Exon sequencing could reduce the amount of sequencing required, he said, because all captured exons should be present in equimolar amounts. He cautioned, though, that exon capture is currently "limited by our incomplete understanding of the transcriptome."
While it is possible that transcriptome sequencing missed certain mutations present in lowly expressed transcripts, or truncating mutations that caused decay of the transcript, "we are happy with our choice," Huntsman said.
According to Hirst, who was in charge of sequencing for the project, the center currently runs seven flowcell lanes of an Illumina GAII paired-end run for each tumor whole-transcriptome shotgun sequencing library, which costs on the order of C$8,000 ($7,000) in reagents. When the Illumina platform reaches an output of 96 gigabases per run, he said, only one lane will be required.
He and his colleagues have developed two WTSS protocols, one using at least 5 micrograms of total RNA that requires no amplification, and another one — suitable for tissue biopsies — that uses as little as 8 nanograms of total RNA and includes an amplification step.
By comparison, researchers at Washington University School of Medicine said last year that the total cost of sequencing an acute myeloid leukemia sample and normal control — including labor, data analysis and storage, and instrument amortization — was $700,000, and estimated the second such study to cost on the order of $200,000, although that cost may since have dropped (see In Sequence 10/14/2008).
Illumina just launched a personal genome sequencing service at a cost of $48,000 (see other article in this issue).
Elaine Mardis, co-director of the Genome Center at Washington University and one of the leaders of the WashU AML study, told In Sequence this week that sequencing both the genome and the transcriptome of tumors is going to be important in cancer genome studies.
While whole-genome sequencing provides information about mutations and structural variants throughout the genome, transcriptome sequencing delivers, in addition, information about alternative splicing, novel genes, and alleles that are mutated but not expressed.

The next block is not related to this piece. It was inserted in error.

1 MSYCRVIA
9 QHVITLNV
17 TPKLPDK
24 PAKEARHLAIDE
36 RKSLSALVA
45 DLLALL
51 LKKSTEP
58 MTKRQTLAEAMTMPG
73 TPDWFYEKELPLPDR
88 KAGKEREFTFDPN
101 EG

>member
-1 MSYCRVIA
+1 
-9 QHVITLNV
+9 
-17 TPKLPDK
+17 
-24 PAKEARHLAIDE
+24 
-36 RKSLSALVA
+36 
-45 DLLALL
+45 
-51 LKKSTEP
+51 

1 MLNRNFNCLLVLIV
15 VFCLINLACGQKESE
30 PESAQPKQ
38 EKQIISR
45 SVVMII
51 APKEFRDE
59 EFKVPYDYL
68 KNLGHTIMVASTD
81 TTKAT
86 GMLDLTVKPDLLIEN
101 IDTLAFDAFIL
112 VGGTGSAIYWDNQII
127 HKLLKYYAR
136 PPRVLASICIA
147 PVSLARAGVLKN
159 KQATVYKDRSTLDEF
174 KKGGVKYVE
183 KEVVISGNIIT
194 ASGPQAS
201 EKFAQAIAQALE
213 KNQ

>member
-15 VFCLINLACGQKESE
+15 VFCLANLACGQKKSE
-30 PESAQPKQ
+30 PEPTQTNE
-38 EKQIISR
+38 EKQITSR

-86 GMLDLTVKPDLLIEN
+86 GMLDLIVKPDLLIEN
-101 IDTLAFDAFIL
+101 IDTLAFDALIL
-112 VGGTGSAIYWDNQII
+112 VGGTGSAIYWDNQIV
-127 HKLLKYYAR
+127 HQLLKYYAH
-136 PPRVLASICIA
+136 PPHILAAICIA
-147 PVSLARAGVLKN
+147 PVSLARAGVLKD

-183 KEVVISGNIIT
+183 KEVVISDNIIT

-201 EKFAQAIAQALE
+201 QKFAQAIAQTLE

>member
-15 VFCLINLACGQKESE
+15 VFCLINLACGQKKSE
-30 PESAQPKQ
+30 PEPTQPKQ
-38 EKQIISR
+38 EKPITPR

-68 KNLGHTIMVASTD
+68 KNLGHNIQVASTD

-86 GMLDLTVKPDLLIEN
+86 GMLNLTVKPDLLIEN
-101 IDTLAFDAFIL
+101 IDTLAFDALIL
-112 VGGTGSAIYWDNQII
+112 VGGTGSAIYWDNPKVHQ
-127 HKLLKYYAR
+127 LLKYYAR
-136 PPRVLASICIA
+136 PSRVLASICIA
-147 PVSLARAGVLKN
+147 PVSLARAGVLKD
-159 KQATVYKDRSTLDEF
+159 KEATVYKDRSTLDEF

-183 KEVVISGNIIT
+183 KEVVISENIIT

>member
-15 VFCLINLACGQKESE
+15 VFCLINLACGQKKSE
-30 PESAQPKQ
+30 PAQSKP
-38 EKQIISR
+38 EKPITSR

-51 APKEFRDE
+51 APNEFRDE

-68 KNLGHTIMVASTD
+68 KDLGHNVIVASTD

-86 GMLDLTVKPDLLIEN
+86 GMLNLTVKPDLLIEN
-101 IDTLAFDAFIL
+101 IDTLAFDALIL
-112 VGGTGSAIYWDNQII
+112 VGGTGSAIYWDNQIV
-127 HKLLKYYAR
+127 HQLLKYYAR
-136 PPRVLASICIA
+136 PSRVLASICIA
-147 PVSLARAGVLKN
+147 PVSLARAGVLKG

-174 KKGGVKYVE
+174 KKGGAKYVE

Finding mutations by sequencing the transcriptome alone, however, "is a little harder," she said, since no good models for sequencing depth and coverage are available to determine how much sequencing is required to cover genes that are mutated and expressed at low levels. "The cost can be quite high," she said, and could approach that of whole-genome sequencing.
The Canadian researchers' paper is not the first published tumor transcriptome sequencing study — last year, a team of researchers from Brigham and Women's Hospital, 454 Life Sciences, RxGen, and the National Center for Genome Resources published an article in PNAS in which they described sequencing the transcriptomes of four lung tumors using 454's technology (see In Sequence 2/26/2008).
But the BCCA authors believe that their study is one of the first to demonstrate immediate clinical benefits. "In a very practical sense, this may be the first indication of the power of this technology," Huntsman said. "There [are] obviously going to be other, bigger stories coming down the pipeline as these technologies become more widely used, but it's a small taste of how these technologies are going to completely revolutionize our understanding of the cancer problem," he said.
The BCCA researchers have been using their transcriptome-sequencing approach for a variety of other cancer projects. According to Hirst, his center has prepared and sequenced almost 170 whole-transcriptome shotgun sequencing or miRNA libraries from cancer samples since mid-2007, and used the data to measure expression abundance of genes and exons, detect mutations and polymorphisms, measure alternative splicing, and identify fusions and RNA editing events.
Huntsman said that his ovarian cancer group has been focusing on rare subtypes of the disease, "where we feel we can obtain knowledge, as opposed to just data, by looking at smaller numbers of cases." For more common types of ovarian cancer, he and his team are collaborating with, and providing samples to, TCGA.